Hector Cafferata passed away on April 12 at the age of 86. Cafferata received a Congressional Medal of Honor, the nation’s highest decoration for wartime valor, for his lone battle against the enemy in the Korean War, fought in ankle-deep snow in his socks.
Hector Albert Cafferata, Jr., was born on November 4, 1929, in New York City. His family later moved to Booton, NJ, where his father ran a paper mill.
Cafferata was a six-foot, two-inch semi-pro football player when he joined the Marine Corps Reserve in 1948. He was activated for the Korean War in 1950. He was assigned to the 1st Marine Division as a private. His unit was responsible for protecting an escape route in a mountainous region near the Chosin Reservoir in what is now North Korea.
Due to the frozen ground, the Marines weren’t able to dig their usual foxholes for protection. They cut tree branches to make shelters and then went to sleep in their sleeping bags.
Around 1:30 in the morning on November 28, 1950, Cafferata was awakened by the sounds of Chinese soldiers attacking their position. Most of the members of his squad were killed or severely wounded in the attack. Cafferata gathered weapons from his fallen comrades and grabbed a fellow Marine, Kenneth Benson, who had been temporarily blinded when a grenade had exploded near his face and shattered his glasses.
“I told Benson, ‘Hang on to my foot. We’re going to crawl,’” Mr. Cafferata said in a 2001 interview with Florida’s Charlotte Sun newspaper. “We crawled up to a wash, where rainwater cut a shallow trench into the side of the hill. I told him, ‘This is where we’re going to stay.’”
Cafferata was raised in rural New Jersey, where he learned to be a crack shot and had become accustomed to rugged conditions.
Cafferata tossed grenades at enemy troops while the injured Benson loaded his rifle for him, according to a 2005 account in the Marine Corps Times. As soon as his rifle was ready he fired off all eight shots, killing eight enemy soldiers.
While Benson reloaded for him, Cafferata became a one-man force, holding off the enemy for five hours. He recalled firing his M1 rifle so often that “that thing turned to charcoal. I had to put snow on it to cool it off.”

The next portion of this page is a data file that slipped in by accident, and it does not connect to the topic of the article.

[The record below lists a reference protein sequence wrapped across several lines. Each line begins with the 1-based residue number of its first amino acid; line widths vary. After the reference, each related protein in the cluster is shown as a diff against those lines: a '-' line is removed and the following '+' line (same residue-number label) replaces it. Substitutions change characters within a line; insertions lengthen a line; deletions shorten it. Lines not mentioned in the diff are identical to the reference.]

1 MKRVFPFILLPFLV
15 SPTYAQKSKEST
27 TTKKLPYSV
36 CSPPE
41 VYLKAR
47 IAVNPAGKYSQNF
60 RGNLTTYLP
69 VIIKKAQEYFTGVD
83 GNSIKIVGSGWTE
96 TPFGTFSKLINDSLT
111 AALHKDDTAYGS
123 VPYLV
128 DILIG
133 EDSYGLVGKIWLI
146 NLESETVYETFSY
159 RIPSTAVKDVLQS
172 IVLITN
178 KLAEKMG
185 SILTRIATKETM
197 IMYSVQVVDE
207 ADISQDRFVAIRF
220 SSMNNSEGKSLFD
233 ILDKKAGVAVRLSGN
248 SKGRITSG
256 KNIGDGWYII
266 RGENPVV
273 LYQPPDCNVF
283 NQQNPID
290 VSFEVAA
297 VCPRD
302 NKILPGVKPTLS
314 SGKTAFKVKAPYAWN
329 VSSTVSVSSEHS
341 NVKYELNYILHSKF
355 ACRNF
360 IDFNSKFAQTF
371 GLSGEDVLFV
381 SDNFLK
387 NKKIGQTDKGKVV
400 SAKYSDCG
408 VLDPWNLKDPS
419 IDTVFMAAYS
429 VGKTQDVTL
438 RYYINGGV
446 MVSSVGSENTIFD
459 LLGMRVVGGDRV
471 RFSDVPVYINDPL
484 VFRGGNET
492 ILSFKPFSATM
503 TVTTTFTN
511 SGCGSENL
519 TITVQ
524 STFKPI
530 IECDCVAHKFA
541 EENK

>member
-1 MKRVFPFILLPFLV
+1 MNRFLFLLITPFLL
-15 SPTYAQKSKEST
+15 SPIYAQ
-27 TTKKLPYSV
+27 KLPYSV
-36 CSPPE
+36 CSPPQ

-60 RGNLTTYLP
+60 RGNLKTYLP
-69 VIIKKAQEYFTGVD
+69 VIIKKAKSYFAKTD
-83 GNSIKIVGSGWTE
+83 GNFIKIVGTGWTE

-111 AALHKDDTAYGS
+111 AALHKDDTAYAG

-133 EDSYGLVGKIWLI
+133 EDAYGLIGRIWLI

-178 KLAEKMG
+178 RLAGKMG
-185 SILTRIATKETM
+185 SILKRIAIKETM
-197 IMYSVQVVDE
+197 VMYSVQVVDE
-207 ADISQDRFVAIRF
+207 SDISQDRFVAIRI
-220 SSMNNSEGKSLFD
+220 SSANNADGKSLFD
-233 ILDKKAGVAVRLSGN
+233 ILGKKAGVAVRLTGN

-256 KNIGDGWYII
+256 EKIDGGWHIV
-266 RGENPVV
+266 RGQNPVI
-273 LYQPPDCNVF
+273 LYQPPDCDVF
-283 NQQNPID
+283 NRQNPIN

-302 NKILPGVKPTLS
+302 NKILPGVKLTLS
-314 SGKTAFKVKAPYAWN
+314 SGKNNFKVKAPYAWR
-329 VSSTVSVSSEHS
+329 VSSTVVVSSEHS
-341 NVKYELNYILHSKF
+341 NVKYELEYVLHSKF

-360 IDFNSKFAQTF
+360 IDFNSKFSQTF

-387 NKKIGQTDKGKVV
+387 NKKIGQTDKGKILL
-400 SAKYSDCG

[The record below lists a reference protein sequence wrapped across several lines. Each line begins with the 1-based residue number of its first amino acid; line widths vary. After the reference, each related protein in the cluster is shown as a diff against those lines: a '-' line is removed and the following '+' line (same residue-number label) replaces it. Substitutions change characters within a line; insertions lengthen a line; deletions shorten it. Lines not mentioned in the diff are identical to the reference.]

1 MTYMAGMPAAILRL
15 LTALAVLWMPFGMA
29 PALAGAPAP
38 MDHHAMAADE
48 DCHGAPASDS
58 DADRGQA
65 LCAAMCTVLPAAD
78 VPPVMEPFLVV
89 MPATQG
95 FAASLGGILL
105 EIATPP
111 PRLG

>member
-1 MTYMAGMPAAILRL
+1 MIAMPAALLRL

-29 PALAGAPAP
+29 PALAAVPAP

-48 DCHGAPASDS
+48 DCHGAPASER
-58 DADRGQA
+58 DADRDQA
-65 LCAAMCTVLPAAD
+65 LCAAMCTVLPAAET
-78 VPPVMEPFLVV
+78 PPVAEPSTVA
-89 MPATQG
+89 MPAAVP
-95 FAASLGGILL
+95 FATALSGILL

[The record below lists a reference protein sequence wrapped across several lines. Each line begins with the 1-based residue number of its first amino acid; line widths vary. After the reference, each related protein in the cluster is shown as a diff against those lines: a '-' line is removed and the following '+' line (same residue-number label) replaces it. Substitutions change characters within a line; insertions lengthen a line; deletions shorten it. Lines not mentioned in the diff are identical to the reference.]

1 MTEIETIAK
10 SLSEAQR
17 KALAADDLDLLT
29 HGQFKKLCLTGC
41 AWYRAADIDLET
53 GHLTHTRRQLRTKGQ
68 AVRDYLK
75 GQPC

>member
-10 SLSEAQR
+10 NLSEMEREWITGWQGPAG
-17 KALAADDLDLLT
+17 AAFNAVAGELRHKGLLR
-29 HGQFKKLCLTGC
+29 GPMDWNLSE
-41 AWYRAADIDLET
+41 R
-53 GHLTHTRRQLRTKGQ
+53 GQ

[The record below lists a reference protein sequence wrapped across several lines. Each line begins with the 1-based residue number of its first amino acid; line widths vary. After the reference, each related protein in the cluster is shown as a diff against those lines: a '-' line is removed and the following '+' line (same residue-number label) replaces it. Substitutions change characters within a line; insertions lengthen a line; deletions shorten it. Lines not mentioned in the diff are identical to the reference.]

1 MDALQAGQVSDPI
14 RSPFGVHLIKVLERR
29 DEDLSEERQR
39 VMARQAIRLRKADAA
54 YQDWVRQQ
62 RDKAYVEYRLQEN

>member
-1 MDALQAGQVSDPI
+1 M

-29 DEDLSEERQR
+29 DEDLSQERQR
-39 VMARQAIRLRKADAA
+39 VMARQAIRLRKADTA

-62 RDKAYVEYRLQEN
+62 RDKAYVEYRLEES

Cafferata spent the night under constant fire from rifles, grenades, and mortars. He would grab the live grenades and throw them back at the Chinese troops or batted them back with his entrenching tool.
“For the rest of the night I was batting hand grenades away with my entrenching tool while firing my rifle at them,” he said in 2001. “I must have whacked a dozen grenades that night with my tool. And you know what? I was the world’s worst baseball player.”
An exploding grenade severed part of a finger and embedded shrapnel in his right arm. He continued fighting through the night as enemy soldiers came up as close as 15 feet from him.
At daybreak, Cafferata was seriously wounded by a sniper. Other Marines managed to get to him to rescue him. When they got him to the first-aid tent, the medics noticed that his feet were frostbitten. He has fought the entire night without boots or a coat in the extreme cold
The Medal of Honor citation for Cafferata describes him as “stouthearted and indomitable” and officially credited him with killing 15 enemy soldiers, “wounding many more and forcing the others to withdraw.”
According to the book Medal of Honor: Portraits of Valor Beyond the Call of Duty by Peter Collier, officers from Cafferata’s unit “counted approximately one hundred Chinese dead around the ditch where he had fought that night but had decided not to put the figure into their report because they thought that no one would believe it.”
Cafferata spent 18 months in military hospitals, recovering from his wounds. He was presented with the Medal of Honor by President Harry S Truman at a ceremony in the White House in November 1952.
After the war, Cafferata returned to New Jersey. He sold hunting and fishing equipment and worked for the state fish and wildlife service. For a time, he owned a bar in Alpha, NJ. He later settled in Venice, FL, in the late 1990’s. There is an elementary school in Cape Coral, FL, named in his honor.
Cafferata died from complications due to an infection, according to his daughter, Deborah Cafferata-ReFalo.
He is survived by his wife of more than 50 years (the former Doris Giblock of Venice); four children – Lynn D. Cafferata Coovert and Deborah Cafferata-ReFalo, both of Charlotte, NC, Dale W. Cafferata of Pinellas Park, FL, and Heather A. Cafferata of Budd Lake, NJ; a brother; six grandchildren; and three great-grandchildren.
While Cafferata occasionally attended Medal of Honor events, he mostly kept quiet about his wartime experiences.
“I did my duty,” he told the Sarasota Herald Tribune in 2014. “I protected my fellow Marines. They protected me. And I’m prouder of that than the fact that the government decided to give me the Medal of Honor.”